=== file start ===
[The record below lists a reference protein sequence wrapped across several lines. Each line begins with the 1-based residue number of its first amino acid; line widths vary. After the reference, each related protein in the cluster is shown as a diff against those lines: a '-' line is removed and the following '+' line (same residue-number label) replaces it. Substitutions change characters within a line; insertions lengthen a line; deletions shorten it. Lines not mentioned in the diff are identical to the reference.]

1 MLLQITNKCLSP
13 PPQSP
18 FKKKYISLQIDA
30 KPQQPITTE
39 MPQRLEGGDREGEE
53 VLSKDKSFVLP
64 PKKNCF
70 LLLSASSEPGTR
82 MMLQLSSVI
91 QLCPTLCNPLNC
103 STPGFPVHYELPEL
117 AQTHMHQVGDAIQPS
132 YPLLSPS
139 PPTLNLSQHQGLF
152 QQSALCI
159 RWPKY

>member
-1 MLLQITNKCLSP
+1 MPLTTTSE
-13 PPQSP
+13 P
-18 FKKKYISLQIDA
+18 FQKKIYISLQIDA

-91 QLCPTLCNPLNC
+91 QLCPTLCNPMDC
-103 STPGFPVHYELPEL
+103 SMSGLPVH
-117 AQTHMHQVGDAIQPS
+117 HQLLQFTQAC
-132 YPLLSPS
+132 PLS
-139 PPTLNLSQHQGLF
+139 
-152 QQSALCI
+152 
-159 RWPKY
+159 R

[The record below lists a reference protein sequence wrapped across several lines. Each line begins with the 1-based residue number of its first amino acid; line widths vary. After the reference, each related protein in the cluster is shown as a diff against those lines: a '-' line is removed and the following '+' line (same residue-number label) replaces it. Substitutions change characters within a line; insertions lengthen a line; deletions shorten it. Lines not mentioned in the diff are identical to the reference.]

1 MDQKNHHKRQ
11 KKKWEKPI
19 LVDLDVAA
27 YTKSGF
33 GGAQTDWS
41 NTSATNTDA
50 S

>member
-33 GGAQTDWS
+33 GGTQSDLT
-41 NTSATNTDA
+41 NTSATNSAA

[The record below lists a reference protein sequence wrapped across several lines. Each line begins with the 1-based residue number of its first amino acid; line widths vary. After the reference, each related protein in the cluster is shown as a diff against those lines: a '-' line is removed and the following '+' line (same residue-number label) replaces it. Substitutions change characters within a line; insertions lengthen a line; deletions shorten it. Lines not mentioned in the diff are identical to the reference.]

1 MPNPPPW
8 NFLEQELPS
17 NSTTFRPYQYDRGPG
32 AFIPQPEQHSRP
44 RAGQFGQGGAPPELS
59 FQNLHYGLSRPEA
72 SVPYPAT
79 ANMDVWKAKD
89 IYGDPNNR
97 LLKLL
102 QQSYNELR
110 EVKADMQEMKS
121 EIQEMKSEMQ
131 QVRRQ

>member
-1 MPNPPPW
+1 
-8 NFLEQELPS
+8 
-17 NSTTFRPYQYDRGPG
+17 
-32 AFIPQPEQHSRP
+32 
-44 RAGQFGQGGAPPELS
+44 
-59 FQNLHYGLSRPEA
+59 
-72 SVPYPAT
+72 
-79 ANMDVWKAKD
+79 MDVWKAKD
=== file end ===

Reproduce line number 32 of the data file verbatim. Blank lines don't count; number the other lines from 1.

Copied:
+132 PLS